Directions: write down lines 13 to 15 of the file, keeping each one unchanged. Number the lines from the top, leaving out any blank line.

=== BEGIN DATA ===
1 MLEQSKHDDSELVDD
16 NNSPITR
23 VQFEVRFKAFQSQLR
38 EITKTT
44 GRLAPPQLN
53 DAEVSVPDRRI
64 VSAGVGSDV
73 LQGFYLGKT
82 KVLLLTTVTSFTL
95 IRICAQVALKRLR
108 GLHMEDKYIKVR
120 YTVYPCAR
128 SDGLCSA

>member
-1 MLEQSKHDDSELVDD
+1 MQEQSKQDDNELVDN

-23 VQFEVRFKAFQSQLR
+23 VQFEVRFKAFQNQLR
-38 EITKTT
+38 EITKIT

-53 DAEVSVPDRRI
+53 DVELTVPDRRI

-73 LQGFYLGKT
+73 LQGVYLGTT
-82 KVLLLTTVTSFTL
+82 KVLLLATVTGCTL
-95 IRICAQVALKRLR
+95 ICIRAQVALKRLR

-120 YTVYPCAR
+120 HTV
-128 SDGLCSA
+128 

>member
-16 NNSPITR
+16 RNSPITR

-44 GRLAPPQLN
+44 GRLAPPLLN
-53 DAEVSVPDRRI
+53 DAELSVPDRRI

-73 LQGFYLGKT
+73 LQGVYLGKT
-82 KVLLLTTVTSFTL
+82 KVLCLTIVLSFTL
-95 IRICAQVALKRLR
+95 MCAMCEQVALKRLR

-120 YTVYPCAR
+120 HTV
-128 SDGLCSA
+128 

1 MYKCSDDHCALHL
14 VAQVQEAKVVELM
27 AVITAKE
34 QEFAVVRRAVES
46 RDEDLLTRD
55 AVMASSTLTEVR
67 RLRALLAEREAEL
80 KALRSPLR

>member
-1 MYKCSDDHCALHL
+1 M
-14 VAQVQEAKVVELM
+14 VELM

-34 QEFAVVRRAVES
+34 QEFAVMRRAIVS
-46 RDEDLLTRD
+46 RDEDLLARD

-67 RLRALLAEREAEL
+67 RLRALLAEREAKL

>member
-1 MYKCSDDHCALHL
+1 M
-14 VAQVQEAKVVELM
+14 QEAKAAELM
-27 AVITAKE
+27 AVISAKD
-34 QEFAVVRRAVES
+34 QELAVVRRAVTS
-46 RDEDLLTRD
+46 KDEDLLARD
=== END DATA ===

128 SDGLCSA

>member
-1 MLEQSKHDDSELVDD